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Vol. 31. Issue. S1.February 2011
Pages 1-32
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Spanish Society of Nephrology recommendations for controlling mineral and bone disorders in chronic kidney disease patients (S.E.N.-M.B.D.). Introduction
Recomendaciones de la Sociedad Española de Nefrología para el manejo de las alteraciones del metabolismo óseo-mineral en los pacientes con enfermedad renal crónica (S.E.N.-M.M.)
, José Vicente Torregrosa, Jordi Bover, Jorge Cannata Andía
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In August 2009, the journal Kidney International published the Supplement 113 entitled “KDIGO-Clinical Practice Guideline for the Diagnosis, Evaluation, Prevention and Treatment of Chronic Kidney Disease-Mineral and Bone Disorder (CKD-MBD)”. It was based on the best information available as of March 2009, including a final updated literature search as of December 2008.

It was designed to provide information and assist in decision-making at clinics for adults and children with stage 3-5 chronic kidney disease (CKD), undergoing dialysis or transplantation. It does not aim to define a standard treatment because variations are expected (and appropriate) in clinical practice, and, as clinicians, we consider the individual needs of each patient and the resources available, as well as the limitations that could affect a given institution or clinical practice.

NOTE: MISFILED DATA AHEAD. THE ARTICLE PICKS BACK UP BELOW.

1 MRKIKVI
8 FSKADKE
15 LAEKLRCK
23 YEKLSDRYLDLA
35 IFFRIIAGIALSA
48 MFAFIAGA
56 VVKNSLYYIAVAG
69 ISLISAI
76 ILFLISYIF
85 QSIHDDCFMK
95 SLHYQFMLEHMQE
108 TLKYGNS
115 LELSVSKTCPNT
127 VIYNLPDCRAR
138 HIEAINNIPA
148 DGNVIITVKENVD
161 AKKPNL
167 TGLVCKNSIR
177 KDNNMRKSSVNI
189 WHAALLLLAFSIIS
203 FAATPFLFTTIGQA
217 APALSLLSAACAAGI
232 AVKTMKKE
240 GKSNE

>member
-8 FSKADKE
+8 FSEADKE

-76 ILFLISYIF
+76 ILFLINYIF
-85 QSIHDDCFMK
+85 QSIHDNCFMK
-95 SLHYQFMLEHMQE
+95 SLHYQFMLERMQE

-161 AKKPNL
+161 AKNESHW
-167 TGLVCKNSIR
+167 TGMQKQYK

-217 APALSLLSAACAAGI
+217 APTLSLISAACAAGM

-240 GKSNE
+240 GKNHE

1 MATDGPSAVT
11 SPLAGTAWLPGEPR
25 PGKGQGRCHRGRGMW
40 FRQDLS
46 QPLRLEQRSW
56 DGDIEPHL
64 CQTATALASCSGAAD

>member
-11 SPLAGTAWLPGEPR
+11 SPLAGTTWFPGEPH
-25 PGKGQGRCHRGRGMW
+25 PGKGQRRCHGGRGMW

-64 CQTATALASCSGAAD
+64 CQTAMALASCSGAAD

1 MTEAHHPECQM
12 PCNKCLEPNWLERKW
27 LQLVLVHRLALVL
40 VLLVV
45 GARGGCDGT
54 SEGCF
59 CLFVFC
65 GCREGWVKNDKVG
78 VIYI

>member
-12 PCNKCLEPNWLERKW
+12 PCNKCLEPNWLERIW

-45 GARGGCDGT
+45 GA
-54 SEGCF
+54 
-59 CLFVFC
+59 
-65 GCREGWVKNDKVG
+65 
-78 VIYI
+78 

The disclaimer considers that every health care professional making use of these recommendations is responsible for evaluating the appropriateness of applying them in the setting of any particular situation.

The most important part of developing these guidelines is that they can be applied universally, in the context of the KDIGO programme (Kidney Disease: Improving Global Outcomes; Furthermore, they are the product of an exhaustive evidence-based review and a systematic review of relevant clinical trials.

One of the greatest novelties of the KDIGO guidelines is that they have adopted the Grading of Recommendations Assessment, Development and Evaluation (GRADE) system.

There are only three recommendations in the guidelines for which the overall quality of evidence was graded ‘A’; 12 were graded ‘B’; 23 graded ‘C’; and 11 were graded ‘D’. Ten recommendations had a strength of recommendation grade of ‘1’, and 39 ‘2’. In general, there were two ‘1A’ recommendations, five ‘1B’ and three ‘1C’ (none ‘1D’). There was one graded ‘2A’, seven ‘2B’, twenty ‘2C’ and eleven ‘2D’. Twelve statements were not graded as they provided guidance that was based on common sense, reminders of the obvious and/or recommendations that are not specific enough to allow the application of evidence.

The preponderance of grade ‘2’ recommendations suggests that patient preferences and other circumstances should be considered when implementing most recommendations. The lack of ‘A’ and ‘B’ grades suggests that additional research is needed in the area.

The Spanish Society of Nephrology (S.E.N.) published their first Spanish Society of Nephrology recommendations for controlling mineral and bone disorder in chronic kidney disease patients (Recomendaciones de la S.E.N. para el manejo de las alteraciones del metabolismo óseo-mineral en los pacientes con ERC) in the Nefrología journal, in the first supplement of 2008, stating that the therapeutic arsenal is continuously undergoing changes. At that moment in time, the KDIGO commission was completing its study and there was very little evidence available. They still decided to devise the most up-to-date recommendations that they could, which would be reviewed “when necessary”.